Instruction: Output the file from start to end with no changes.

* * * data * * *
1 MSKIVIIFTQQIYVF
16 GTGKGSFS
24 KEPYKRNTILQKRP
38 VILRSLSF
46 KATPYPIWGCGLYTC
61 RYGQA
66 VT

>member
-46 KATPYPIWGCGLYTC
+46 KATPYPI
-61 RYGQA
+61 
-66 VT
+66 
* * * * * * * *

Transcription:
1 MSKIVIIFTQQIYVF
16 GTGKGSFS
24 KEPYKRNTILQKRP
38 VILRSLSF
46 KATPYPIWGCGLYTC
61 RYGQA
66 VT

>member
-46 KATPYPIWGCGLYTC
+46 KATPYPI
-61 RYGQA
+61 
-66 VT
+66 